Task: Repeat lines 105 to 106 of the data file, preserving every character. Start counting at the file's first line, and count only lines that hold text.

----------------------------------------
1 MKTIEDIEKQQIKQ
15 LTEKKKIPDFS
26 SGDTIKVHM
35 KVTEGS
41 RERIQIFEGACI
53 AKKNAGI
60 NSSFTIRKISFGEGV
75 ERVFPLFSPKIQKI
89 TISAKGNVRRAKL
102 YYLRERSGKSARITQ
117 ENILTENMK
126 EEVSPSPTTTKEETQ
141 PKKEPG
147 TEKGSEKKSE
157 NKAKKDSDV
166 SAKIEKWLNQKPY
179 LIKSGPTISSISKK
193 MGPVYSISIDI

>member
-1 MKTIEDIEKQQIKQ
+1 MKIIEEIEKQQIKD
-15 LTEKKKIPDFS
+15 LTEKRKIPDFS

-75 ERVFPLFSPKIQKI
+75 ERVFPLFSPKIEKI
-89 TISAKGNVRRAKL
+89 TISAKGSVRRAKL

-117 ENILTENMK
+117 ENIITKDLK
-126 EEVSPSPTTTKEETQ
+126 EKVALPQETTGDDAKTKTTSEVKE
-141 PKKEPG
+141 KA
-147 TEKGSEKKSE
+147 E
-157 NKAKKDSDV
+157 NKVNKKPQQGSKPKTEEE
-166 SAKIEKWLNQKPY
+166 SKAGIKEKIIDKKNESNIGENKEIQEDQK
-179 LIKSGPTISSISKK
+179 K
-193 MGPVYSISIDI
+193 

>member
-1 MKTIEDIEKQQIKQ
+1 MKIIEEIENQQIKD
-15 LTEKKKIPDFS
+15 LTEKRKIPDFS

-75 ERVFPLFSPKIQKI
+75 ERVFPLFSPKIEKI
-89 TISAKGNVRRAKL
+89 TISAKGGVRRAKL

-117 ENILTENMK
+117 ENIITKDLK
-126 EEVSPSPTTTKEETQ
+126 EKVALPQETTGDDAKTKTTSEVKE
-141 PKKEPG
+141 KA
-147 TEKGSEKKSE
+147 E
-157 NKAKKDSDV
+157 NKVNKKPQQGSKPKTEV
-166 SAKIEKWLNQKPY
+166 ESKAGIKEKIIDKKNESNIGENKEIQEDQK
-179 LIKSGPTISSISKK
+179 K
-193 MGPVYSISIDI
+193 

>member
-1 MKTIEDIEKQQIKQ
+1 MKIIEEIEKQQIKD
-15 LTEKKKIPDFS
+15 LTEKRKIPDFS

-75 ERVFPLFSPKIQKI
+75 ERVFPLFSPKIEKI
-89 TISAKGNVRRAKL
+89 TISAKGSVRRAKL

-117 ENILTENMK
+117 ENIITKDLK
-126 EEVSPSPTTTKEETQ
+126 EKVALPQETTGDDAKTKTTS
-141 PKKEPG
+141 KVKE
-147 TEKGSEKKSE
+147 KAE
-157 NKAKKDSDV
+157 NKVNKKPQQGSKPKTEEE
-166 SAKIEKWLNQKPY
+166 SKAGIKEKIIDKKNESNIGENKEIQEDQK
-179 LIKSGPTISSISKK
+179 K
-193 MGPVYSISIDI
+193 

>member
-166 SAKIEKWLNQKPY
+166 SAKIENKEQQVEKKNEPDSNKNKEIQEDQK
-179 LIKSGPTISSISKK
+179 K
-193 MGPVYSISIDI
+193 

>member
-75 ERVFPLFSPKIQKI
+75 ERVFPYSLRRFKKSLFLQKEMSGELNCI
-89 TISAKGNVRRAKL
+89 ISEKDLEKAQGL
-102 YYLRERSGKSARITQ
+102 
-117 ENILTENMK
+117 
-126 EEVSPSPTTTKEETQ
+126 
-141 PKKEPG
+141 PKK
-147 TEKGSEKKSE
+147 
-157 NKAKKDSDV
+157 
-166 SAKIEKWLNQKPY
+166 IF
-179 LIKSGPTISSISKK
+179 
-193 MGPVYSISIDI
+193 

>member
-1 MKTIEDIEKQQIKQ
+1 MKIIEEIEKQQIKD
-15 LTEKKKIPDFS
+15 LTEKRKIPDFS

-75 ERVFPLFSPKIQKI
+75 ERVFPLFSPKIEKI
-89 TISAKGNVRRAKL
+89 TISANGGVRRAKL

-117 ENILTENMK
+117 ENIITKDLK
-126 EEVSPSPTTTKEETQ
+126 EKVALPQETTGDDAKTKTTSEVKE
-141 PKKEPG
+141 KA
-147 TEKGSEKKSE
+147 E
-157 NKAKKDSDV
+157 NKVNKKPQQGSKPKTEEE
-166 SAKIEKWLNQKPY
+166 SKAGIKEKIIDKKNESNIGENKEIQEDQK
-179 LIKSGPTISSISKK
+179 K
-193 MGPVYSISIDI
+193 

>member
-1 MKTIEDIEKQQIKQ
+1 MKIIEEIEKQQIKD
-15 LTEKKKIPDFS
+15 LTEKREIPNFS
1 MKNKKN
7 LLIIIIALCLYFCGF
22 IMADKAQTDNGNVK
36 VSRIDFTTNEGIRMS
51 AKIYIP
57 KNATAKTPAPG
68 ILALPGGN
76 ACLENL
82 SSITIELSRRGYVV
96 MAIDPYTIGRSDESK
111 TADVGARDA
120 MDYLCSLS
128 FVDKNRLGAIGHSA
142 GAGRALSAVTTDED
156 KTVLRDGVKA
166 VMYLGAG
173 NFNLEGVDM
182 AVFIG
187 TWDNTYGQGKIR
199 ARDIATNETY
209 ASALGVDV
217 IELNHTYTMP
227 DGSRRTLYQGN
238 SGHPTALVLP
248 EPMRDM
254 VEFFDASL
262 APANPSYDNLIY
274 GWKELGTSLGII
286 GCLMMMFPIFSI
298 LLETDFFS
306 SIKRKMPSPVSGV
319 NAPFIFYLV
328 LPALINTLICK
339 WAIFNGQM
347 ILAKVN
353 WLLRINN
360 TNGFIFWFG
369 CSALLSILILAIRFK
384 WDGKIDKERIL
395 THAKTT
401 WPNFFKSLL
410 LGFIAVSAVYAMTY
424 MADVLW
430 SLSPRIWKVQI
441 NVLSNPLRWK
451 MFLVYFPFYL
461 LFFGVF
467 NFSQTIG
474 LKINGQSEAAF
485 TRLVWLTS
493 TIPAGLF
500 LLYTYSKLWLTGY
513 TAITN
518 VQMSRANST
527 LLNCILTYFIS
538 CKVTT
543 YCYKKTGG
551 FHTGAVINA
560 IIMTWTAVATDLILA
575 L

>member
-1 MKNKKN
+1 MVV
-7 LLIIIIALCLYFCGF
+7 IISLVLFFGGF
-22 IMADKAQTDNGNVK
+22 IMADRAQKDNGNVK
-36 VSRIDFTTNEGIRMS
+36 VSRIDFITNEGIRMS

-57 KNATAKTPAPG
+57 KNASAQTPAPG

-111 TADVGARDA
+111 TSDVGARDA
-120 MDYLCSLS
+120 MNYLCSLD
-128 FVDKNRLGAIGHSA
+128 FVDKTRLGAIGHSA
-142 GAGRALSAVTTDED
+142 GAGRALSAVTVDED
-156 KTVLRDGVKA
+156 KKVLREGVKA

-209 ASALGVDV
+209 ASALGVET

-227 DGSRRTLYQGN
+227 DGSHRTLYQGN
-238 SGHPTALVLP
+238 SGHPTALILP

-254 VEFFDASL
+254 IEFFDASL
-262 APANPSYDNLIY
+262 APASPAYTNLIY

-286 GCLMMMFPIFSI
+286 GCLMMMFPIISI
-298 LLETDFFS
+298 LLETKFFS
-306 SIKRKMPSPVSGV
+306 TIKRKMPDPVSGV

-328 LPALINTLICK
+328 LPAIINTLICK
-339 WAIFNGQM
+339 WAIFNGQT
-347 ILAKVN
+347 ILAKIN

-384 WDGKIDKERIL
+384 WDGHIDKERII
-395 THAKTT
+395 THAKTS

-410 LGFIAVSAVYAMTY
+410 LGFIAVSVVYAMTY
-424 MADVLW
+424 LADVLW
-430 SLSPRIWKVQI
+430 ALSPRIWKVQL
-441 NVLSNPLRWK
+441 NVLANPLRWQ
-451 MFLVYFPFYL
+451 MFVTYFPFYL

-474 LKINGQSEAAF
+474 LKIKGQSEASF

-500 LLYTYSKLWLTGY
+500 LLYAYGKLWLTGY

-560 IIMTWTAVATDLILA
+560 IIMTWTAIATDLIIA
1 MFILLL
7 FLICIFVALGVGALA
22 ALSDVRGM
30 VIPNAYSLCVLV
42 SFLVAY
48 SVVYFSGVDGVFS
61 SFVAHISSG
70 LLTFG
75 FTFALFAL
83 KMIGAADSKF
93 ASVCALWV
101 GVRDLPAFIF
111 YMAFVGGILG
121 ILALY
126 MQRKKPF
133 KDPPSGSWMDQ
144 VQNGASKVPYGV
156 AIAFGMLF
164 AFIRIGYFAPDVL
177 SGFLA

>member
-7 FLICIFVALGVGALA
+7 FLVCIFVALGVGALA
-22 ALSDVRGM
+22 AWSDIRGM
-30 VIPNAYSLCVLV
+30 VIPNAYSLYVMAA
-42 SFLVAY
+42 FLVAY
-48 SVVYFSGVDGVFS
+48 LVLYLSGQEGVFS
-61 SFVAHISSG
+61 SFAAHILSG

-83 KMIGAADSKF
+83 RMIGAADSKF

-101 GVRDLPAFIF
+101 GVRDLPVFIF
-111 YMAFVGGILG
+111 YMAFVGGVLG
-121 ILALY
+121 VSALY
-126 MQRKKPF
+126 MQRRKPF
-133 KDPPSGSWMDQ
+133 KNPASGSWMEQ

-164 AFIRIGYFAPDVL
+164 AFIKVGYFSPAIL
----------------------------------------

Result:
+89 ISEKDLEKAQGL
-102 YYLRERSGKSARITQ